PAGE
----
Today I and two nurses held my daughter down on a table while one of them injected her with a virus.
Luckily it was at the doctor's office. Again - following on from the last post about perspective - there's no way in Hell that would be condoned in any other situation. Anyway - she starts school in two weeks. And here in this fine country a child cannot attend school until they've been to the doctor, had an annual physical, been administered the relevant vaccinations and received a form proving all this has happened. So as I did last year I am now in possession of a signed form from the doctor to give my daughter's school declaring she is, "free from contagions and physically qualified for all physical education, sports, work and school activities. I would like to remind people that No - I do not live in North Korea.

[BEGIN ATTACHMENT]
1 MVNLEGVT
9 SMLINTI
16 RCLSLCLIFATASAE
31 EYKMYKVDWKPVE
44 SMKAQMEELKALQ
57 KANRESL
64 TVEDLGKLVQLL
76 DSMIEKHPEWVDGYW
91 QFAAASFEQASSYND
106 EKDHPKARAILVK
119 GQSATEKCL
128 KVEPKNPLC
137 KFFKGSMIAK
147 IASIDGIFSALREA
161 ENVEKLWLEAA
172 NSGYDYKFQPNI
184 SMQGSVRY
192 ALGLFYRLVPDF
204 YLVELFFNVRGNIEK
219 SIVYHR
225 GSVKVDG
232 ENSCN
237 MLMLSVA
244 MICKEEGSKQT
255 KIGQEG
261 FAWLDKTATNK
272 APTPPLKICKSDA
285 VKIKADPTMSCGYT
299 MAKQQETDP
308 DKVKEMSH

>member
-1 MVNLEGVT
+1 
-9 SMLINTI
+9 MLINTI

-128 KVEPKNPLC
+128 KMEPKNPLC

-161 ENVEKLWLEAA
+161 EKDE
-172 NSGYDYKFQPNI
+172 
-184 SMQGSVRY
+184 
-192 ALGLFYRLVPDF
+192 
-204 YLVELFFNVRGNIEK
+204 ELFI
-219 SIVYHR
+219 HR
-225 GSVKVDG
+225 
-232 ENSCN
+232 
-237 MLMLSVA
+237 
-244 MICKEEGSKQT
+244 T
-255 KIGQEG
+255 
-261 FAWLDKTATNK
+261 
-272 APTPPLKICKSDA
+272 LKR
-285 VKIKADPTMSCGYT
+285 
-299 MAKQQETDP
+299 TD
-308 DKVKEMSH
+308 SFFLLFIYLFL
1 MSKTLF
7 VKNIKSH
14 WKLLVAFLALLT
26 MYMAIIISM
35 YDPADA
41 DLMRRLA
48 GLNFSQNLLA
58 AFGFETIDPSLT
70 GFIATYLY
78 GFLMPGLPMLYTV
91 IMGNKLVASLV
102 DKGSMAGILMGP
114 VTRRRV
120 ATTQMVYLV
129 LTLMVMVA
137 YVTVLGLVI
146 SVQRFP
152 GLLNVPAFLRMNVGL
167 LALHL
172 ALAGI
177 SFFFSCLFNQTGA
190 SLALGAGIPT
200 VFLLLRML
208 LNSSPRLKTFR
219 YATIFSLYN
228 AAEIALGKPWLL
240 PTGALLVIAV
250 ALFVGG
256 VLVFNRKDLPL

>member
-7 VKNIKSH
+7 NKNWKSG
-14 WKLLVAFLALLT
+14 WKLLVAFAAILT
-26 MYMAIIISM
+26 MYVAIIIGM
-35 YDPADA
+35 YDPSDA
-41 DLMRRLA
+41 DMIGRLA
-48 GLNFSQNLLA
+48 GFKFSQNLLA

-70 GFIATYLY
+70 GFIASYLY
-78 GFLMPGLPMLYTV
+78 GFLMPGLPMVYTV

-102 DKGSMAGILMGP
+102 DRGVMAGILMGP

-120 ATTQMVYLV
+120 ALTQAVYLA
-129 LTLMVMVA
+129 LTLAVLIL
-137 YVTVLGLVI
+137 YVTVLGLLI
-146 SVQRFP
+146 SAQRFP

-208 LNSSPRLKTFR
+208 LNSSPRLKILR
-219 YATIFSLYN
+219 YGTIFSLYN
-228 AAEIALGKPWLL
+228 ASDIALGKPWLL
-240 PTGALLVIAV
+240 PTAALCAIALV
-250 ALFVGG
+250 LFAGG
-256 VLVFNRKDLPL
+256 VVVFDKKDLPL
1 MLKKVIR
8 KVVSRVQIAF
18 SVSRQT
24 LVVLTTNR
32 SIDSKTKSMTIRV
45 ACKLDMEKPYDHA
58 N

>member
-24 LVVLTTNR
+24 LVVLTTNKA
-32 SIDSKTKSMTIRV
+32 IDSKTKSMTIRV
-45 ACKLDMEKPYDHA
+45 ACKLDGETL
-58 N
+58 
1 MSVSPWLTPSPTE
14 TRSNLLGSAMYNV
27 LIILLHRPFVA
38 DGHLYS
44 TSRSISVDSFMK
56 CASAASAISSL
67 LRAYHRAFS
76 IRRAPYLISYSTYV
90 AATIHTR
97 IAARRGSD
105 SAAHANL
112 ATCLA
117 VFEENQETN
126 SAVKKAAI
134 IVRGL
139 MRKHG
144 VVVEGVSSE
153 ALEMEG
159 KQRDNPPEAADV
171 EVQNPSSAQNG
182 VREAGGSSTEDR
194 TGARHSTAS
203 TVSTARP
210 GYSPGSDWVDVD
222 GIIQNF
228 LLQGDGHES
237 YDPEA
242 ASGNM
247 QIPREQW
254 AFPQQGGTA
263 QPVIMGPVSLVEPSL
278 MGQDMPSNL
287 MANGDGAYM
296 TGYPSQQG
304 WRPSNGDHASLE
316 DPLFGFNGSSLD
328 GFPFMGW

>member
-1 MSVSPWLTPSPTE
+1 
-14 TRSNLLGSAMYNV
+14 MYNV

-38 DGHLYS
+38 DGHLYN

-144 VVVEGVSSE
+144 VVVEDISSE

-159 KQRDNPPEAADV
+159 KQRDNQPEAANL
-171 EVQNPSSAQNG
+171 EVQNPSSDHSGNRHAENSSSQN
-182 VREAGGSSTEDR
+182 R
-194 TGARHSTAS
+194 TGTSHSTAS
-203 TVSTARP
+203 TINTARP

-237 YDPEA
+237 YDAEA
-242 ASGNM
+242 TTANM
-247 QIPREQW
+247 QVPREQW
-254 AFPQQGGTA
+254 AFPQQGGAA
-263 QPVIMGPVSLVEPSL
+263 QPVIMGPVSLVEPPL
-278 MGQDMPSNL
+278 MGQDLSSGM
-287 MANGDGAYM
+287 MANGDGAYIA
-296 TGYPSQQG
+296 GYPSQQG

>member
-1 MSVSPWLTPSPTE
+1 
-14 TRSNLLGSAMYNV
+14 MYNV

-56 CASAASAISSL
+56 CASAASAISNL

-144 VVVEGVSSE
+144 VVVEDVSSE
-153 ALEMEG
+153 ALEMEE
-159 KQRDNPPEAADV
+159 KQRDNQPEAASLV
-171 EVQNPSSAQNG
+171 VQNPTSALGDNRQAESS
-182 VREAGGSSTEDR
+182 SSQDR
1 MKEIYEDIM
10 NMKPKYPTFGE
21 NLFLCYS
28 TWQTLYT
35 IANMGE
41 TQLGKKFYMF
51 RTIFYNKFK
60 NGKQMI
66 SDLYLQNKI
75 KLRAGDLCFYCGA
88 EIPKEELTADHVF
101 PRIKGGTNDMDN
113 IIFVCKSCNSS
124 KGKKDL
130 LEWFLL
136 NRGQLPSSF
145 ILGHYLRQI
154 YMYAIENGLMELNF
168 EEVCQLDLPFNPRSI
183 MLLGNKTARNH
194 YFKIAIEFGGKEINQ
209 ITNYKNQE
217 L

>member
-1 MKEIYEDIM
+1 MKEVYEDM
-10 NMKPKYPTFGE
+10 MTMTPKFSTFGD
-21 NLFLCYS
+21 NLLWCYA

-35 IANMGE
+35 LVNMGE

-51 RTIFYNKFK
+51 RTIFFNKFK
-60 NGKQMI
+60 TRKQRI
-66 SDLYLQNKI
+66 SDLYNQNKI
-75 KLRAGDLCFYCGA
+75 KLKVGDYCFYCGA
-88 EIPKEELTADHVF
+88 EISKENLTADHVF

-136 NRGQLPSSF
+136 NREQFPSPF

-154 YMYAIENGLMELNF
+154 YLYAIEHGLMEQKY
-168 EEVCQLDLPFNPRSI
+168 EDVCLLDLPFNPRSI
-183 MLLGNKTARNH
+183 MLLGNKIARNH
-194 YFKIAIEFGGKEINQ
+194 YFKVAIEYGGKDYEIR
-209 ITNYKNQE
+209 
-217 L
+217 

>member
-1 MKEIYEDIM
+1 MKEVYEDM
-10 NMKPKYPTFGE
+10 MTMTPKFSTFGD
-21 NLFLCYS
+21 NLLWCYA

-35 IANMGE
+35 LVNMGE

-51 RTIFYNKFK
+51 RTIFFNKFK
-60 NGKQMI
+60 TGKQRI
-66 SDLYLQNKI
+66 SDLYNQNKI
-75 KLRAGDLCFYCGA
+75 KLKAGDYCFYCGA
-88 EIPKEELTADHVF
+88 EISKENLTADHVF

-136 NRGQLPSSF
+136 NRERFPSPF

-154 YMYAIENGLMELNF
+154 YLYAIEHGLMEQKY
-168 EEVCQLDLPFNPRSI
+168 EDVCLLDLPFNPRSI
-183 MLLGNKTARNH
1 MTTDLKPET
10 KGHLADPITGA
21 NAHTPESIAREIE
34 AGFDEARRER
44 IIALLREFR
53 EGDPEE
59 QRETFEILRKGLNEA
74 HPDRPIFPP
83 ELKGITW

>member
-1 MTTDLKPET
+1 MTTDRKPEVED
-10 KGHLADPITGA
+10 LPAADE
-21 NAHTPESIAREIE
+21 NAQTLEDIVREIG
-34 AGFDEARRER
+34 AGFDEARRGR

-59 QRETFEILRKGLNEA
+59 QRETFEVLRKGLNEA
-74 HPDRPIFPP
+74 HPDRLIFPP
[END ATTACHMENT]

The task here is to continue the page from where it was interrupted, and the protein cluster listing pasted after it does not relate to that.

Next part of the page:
First off the visit itself was unpleasant. My daughter loves the physical part of the whole thing. She has her own doctor's kit so enjoys getting her blood pressure done, having a light shone into her ear and her reflexes tested. She also enjoys impressing the doctor at how tall she is (something she thinks she's "achieved" by being tall) and how well her eyesight and reading ability is to get all the letters on the chart correct. And she was aware that she needed a shot. Which she was being very brave about. She obviously fears and hates them intensely. But her last doctor's visit to get that matchstick-sized sliver out from under her big toe had taught her that some things are just necessary. Which is an impressive concept to grasp. She could have walked away from that (well - "been carried away from that" is more appropriate) terrified of the doctor. But instead she managed to understand that some things are required to stave off more horrible things. So even after she learned for sure last night that a shot was happening she smiled through ti all.